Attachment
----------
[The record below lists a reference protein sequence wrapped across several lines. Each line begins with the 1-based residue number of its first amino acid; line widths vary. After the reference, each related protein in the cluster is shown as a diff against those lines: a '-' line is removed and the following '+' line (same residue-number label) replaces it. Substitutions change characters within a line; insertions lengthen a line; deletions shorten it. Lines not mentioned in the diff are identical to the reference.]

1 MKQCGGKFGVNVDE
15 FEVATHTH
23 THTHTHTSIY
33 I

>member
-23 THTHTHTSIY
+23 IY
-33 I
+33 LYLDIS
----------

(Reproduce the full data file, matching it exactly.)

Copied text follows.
[The record below lists a reference protein sequence wrapped across several lines. Each line begins with the 1-based residue number of its first amino acid; line widths vary. After the reference, each related protein in the cluster is shown as a diff against those lines: a '-' line is removed and the following '+' line (same residue-number label) replaces it. Substitutions change characters within a line; insertions lengthen a line; deletions shorten it. Lines not mentioned in the diff are identical to the reference.]

1 MKQCGGKFGVNVDE
15 FEVATHTH
23 THTHTHTSIY
33 I

>member
-23 THTHTHTSIY
+23 IY
-33 I
+33 LYLDIS